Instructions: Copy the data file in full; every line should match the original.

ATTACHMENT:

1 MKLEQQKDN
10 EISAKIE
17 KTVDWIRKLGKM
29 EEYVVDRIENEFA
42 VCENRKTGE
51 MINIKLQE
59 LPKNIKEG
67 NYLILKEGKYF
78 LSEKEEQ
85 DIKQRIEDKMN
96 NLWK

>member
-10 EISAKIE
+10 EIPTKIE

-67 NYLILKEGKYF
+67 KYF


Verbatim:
1 MKLEQQKDN
10 EISAKIE
17 KTVDWIRKLGKM
29 EEYVVDRIENEFA
42 VCENRKTGE
51 MINIKLQE
59 LPKNIKEG
67 NYLILKEGKYF
78 LSEKEEQ
85 DIKQRIEDKMN
96 NLWK

>member
-10 EISAKIE
+10 EIPTKIE

-67 NYLILKEGKYF
+67 KYF